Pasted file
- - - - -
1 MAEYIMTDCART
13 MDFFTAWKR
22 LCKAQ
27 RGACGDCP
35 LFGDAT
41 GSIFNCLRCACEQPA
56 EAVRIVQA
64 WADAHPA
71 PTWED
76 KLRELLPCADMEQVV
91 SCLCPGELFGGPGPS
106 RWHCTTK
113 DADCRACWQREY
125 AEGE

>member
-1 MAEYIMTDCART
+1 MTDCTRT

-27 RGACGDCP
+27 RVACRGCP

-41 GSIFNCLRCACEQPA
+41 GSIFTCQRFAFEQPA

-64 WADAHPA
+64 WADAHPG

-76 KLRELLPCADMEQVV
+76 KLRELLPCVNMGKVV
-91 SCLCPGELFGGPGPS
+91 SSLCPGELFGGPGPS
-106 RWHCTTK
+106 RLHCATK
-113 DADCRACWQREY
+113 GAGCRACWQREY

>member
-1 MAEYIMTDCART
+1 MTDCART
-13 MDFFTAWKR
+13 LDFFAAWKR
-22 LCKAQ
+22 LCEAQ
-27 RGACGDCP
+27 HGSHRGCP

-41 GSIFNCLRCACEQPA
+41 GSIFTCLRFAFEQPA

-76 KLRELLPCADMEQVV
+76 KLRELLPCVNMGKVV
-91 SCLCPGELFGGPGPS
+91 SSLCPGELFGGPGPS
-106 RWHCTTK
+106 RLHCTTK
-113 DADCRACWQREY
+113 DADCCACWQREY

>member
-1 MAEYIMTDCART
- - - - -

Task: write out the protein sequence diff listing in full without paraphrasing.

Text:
1 MAEYIMTDCART
13 MDFFTAWKR
22 LCKAQ
27 RGACGDCP
35 LFGDAT
41 GSIFNCLRCACEQPA
56 EAVRIVQA
64 WADAHPA
71 PTWED
76 KLRELLPCADMEQVV
91 SCLCPGELFGGPGPS
106 RWHCTTK
113 DADCRACWQREY
125 AEGE

>member
-1 MAEYIMTDCART
+1 MTDCTRT

-27 RGACGDCP
+27 RVACRGCP

-41 GSIFNCLRCACEQPA
+41 GSIFTCQRFAFEQPA

-64 WADAHPA
+64 WADAHPG

-76 KLRELLPCADMEQVV
+76 KLRELLPCVNMGKVV
-91 SCLCPGELFGGPGPS
+91 SSLCPGELFGGPGPS
-106 RWHCTTK
+106 RLHCATK
-113 DADCRACWQREY
+113 GAGCRACWQREY

>member
-1 MAEYIMTDCART
+1 MTDCART
-13 MDFFTAWKR
+13 LDFFAAWKR
-22 LCKAQ
+22 LCEAQ
-27 RGACGDCP
+27 HGSHRGCP

-41 GSIFNCLRCACEQPA
+41 GSIFTCLRFAFEQPA

-76 KLRELLPCADMEQVV
+76 KLRELLPCVNMGKVV
-91 SCLCPGELFGGPGPS
+91 SSLCPGELFGGPGPS
-106 RWHCTTK
+106 RLHCTTK
-113 DADCRACWQREY
+113 DADCCACWQREY

>member
-1 MAEYIMTDCART